Travis McNiven (center), who serves on U.S. Sen. John Barrasso's policy staff was among hundreds of people who attended a Friends of Coal rally this week in Casper. Thousands of people who rely on coal mining are impacted by layoffs as three of the nation's largest coal producers reorganize under bankruptcy and face the prospect of a prolonged downturn in the industry. (Tim Kupsick/WyoFile)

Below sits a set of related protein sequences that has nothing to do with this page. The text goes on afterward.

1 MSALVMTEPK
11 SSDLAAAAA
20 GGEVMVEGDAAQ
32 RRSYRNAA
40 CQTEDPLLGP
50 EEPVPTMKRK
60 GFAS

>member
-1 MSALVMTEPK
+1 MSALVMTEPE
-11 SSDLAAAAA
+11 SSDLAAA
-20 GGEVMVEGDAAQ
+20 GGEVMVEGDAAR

The spectre of coal’s cracking foundation in Wyoming brought hundreds of miners and community leaders to Casper this week to testify before federal officials about the future of the federal coal leasing program. Friends of Coal held a rally just before the Department of the Interior’s public meeting, where speakers railed against what they see as a political agenda to kill the U.S. coal industry with unnecessarily burdensome regulations. The Interior announced in January a moratorium on future coal leasing while it conducts a 3-year review of the program, which may incorporate considerations for coal’s climate impact in future federal actions. Nearly 500 coal mining jobs in Wyoming have been cut so far this year as three coal producers reorganize under bankruptcy.

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